But it’s a delicate balancing act. At the same time, Comcast stands to benefit from looser federal regulations that would permit Internet providers like Comcast to speed up Internet traffic for certain services like Netflix or YouTube that pay ISPs a premium (or, conversely, slow down Internet speeds for service that don’t).

Consumers might walk away thinking Comcast’s commitment to “network neutrality,” or its offering of budget Internet service to low-income families, is self-imposed. Just the opposite is true — the broader picture reveals Comcast’s various rules, regulations and services were mandated as part of the company’s quest to grow larger, and not all customers benefitted.

To that, here’s a breakdown of each one of Comcast’s points as presented in the Chronicle:

Comcast supports Net Neutrality. We are the only Internet service provider in American legally bound by full Net Neutrality rules.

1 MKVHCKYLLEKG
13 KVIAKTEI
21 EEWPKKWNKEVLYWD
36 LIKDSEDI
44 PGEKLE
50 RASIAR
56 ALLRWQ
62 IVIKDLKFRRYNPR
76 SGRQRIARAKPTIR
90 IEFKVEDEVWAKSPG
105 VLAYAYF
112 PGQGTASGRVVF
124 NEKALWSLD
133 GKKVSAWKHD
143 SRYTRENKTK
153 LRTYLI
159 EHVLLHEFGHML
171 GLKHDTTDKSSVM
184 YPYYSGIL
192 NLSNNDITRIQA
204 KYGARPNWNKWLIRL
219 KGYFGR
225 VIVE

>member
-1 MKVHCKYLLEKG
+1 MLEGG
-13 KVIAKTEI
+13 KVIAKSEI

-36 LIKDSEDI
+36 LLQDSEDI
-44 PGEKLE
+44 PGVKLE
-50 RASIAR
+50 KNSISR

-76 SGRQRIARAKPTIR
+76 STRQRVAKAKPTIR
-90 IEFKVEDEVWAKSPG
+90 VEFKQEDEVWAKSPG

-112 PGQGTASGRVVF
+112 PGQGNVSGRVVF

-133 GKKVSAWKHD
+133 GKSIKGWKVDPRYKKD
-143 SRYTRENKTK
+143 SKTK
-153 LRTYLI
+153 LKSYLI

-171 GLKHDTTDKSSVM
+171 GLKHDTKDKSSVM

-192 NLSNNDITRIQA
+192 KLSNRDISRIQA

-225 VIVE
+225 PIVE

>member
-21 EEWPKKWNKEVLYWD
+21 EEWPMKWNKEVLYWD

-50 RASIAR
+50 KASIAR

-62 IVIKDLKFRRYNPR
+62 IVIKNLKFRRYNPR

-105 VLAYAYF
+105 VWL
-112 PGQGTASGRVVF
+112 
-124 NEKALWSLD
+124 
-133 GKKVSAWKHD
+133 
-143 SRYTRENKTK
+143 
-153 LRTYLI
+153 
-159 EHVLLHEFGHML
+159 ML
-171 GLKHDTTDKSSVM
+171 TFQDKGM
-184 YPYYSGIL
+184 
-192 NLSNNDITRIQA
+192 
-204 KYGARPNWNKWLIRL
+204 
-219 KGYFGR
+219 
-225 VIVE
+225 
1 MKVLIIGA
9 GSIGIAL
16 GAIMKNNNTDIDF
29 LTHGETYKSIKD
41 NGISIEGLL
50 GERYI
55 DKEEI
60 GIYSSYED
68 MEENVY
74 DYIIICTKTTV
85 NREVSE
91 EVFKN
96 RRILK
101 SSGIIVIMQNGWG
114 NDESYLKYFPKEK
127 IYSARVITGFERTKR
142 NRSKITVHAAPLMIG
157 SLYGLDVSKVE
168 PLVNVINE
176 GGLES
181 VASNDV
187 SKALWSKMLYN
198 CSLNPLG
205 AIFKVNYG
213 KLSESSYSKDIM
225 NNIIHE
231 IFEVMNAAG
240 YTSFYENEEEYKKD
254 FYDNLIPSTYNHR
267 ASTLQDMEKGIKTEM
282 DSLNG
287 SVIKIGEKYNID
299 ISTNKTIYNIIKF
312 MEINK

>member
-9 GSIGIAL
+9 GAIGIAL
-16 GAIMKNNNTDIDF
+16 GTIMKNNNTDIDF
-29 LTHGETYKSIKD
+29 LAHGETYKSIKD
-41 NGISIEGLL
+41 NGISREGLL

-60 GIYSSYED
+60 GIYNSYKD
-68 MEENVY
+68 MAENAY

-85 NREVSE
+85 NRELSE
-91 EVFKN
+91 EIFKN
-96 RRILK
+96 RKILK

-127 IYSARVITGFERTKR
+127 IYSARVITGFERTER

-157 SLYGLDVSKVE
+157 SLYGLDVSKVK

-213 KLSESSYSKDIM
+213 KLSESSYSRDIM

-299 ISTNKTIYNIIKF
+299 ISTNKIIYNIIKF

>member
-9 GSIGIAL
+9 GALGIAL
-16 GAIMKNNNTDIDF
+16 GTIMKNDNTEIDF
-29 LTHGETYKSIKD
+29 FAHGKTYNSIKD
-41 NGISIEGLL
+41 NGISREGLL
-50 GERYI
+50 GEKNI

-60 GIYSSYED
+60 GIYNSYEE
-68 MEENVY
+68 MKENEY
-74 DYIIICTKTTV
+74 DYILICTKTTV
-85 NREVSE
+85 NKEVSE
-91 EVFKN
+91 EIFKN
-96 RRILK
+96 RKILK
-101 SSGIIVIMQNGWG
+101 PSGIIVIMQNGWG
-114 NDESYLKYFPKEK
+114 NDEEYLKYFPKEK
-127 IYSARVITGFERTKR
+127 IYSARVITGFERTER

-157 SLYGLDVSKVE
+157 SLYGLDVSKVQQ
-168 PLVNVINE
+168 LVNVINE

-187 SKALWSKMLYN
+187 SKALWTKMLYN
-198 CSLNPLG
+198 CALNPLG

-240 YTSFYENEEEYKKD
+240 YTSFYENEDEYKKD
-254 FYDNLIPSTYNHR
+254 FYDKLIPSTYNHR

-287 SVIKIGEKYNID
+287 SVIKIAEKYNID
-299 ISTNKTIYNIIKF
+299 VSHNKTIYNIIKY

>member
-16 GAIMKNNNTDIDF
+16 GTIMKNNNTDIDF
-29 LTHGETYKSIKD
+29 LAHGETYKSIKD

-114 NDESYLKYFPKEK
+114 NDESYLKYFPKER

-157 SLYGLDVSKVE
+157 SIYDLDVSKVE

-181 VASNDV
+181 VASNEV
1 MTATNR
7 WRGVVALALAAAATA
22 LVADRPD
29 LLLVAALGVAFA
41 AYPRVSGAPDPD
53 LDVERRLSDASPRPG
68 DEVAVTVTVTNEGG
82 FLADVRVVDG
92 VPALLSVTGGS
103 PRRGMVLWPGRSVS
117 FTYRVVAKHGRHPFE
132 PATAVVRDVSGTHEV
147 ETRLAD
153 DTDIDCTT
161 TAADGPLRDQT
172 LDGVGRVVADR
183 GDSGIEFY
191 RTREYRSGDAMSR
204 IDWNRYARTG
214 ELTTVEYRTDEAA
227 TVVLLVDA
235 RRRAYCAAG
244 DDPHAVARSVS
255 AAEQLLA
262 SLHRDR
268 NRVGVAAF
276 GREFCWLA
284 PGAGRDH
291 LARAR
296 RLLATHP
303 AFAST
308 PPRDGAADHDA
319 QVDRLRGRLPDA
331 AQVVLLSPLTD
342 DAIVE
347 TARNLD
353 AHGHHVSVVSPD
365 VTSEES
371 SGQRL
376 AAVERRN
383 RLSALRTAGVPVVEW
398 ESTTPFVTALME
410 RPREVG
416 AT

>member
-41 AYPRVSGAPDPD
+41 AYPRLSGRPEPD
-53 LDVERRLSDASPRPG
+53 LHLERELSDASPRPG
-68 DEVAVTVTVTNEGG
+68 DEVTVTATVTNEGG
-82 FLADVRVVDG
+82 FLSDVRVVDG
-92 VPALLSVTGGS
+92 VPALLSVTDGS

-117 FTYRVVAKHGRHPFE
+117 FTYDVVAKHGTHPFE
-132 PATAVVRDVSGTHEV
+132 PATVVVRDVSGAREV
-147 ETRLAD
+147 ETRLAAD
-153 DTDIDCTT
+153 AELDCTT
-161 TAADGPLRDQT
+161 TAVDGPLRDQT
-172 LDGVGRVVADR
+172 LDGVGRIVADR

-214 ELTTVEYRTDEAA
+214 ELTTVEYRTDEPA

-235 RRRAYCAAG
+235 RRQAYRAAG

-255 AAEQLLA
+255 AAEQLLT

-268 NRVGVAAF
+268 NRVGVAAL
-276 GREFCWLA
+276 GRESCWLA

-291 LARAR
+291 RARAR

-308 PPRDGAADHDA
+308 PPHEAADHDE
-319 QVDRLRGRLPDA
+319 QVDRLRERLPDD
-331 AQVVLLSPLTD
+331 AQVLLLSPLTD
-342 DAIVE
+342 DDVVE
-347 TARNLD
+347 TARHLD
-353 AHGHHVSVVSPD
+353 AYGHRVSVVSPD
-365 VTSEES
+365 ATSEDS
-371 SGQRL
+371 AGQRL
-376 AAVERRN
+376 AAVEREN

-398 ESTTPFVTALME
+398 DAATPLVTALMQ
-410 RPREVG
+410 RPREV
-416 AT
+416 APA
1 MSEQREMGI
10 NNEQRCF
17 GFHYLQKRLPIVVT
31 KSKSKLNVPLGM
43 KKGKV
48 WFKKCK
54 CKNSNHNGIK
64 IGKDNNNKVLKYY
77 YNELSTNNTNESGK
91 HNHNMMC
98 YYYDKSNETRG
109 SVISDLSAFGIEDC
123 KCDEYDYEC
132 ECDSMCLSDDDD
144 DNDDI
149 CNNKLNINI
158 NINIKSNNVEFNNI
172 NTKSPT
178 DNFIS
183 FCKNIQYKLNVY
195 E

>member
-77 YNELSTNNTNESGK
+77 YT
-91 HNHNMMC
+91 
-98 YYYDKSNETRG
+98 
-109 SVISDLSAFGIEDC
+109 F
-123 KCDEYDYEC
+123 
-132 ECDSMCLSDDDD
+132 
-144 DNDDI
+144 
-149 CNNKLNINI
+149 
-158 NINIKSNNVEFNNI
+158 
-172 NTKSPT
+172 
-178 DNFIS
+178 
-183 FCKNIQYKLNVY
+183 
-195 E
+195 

Comcast’s support of “network neutrality” was never a goodwill gesture to consumers. The company agreed to be bound by “network neutrality” rules in 2010 as part of its proposed merger with television giant NBCUniversal (which was eventually approved).

But that’s not to say Comcast will always be bound by those rules. The very definition of “network neutrality” is up for debate right now — and if federal regulators decide “network neutrality” doesn’t extend to treating all Internet content the same, then Comcast would be well-within its rights to demand a premium from services like Netflix or YouTube in exchange for faster delivery of streaming video.